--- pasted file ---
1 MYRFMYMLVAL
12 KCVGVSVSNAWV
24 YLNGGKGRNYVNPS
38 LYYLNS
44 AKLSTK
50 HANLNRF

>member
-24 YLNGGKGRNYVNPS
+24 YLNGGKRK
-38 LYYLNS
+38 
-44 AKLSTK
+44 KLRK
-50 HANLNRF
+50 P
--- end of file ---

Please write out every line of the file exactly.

1 MYRFMYMLVAL
12 KCVGVSVSNAWV
24 YLNGGKGRNYVNPS
38 LYYLNS
44 AKLSTK
50 HANLNRF

>member
-24 YLNGGKGRNYVNPS
+24 YLNGGKRK
-38 LYYLNS
+38 
-44 AKLSTK
+44 KLRK
-50 HANLNRF
+50 P